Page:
superstition
10-18-2007, 07:01 PM
The last Chinese model I purchased felt hollow (unlike the older Chinese models), unstable, light, and flexed oddly.

armand
10-18-2007, 07:10 PM
My 1st generation China definitely feels stiffer than even 63RDC. Mine's in great condition and compared to other racquets, it's close to the Pro Staff Tour 90 and stiffer than the [k]Tour90 fo sho.

The racquet doesn't feel harsh at all, but it does gimme elbow pain a bit. But this may be due to the smaller grip size. Inconclusive.

LPShanet
10-18-2007, 08:42 PM
Any racquet can cause arm problems to anyone. There are too many factors to single out Kevlar as the main culprit.

For years, I played with a Yamaha Secret 4 (81 RA!!) strung with Prince Pro Blend 16 at 60lbs. in my youth. ...Never had I any arm problems.

The other night, I demoed the Prestige MP and felt some tingling in my elbow and my shoulder felt a bit sore the day after.

While I don't play this frame in particular anymore, I can tell you that the presence of Kevlar in ANY frame has nothing to do with comfort, flex or any other factor. Kevlar, if anything, would add flexibility (not stiffness), but in the quantities it's used in racquets, it's insignificant. The Kevlar is used to change the curing qualities of the graphite layup and affects the manufacturing process more than the playing process, although it does have a slight dampening effect.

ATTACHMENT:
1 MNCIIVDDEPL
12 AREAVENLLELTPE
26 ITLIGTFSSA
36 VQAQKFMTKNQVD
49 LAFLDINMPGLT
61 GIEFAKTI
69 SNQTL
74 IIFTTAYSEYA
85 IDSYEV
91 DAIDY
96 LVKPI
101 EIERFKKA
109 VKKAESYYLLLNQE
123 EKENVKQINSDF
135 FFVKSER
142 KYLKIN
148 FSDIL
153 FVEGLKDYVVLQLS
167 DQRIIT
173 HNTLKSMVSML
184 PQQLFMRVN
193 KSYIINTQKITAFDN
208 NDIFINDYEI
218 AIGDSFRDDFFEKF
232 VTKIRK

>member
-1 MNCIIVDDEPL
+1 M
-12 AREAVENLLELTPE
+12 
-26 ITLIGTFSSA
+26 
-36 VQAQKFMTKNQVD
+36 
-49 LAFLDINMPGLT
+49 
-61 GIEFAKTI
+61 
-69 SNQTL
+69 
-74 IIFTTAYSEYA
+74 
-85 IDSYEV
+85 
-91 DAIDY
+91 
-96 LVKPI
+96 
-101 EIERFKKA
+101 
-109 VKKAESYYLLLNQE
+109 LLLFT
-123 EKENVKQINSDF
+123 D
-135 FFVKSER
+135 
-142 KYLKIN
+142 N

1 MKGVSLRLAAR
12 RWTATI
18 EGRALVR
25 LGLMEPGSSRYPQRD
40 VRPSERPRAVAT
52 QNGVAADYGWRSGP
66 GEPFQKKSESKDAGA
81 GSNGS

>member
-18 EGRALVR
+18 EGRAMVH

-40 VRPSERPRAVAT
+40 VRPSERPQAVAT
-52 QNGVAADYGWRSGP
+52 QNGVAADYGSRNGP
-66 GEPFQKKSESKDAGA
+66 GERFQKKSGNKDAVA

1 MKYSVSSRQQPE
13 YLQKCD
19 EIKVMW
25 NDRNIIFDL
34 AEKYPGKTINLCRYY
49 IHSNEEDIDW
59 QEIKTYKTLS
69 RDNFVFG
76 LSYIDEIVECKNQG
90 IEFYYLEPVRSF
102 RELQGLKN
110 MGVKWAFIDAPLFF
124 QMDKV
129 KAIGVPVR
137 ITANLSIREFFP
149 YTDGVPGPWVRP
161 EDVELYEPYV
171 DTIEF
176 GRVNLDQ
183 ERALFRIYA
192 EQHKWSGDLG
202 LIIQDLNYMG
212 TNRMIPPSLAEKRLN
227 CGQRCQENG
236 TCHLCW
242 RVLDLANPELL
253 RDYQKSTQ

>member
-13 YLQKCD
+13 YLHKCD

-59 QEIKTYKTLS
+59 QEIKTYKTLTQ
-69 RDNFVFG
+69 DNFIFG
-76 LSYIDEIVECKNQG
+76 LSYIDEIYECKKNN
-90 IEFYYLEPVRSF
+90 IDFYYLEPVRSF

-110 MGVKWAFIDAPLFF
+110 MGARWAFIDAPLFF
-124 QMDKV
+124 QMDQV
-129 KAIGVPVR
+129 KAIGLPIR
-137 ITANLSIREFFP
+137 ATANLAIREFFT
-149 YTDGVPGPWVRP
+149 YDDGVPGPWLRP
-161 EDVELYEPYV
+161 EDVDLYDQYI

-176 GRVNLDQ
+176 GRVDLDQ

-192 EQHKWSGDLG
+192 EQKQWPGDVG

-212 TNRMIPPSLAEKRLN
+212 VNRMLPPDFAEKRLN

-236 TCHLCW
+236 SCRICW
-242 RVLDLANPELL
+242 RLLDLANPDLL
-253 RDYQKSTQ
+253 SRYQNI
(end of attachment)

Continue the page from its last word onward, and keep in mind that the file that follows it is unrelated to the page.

However, vkalikv's info is very useful and informative as far as relative stiffnesses go. That is what matters, not Kevlar. Use his statistical info and ignore everyone else's nonsense about Kevlar.

LPShanet
10-18-2007, 08:45 PM
I used the 85 from the mids 80's to recently, strung close to or at 70 lbs, and over the last few years using Ashaway kevlar Crossfire II 16 gauge.

Never experienced arm pain/injury or tennis elbow.

Typically, these things are caused by bad technique>>> not the frame.

And the statement that tennis elbow is generally caused by bad technique is also correct. Most often it's the result of shock from late contact and/or the wrong grip on the backhand, which transfers the load to the forearm tendons, but there are quite a few variants out there. Extreme stiffness contributes to the degree of shock transmitted, which is why stiff racquets are most commonly associated with tennis elbow problems.

matchmaker
10-19-2007, 08:12 AM
I don't know where you'd find the Chicago models but I come across some 1st gen Chinas every now and then on the auction site. Both China models say Chiao Ta on the inside of the throat but the 1st gen. doesn't say Prostaff 6.0 on the top of the throat. It just says prostaff in italics.

Drak is partly right - technique has a lot to do with how this frame feels especially since it's a small head. But racquets like the PD are naturally oriented towards producing some discomfort so the racquet makes a difference too.

I had 4 1st gen. China models and put them all on the RDC machine and they all came in at low 60s flex rating. I've never gone to 70 lbs but even at mid 60s tensions they worked perfectly fine over 3 hard-hitting sets and resulted in NO pain. Of course, don't expect to hit the spot unless you're game is adequately advanced :)

Bottomline: Try one of these frames so you can atleast know what a GOOD frame feels like :)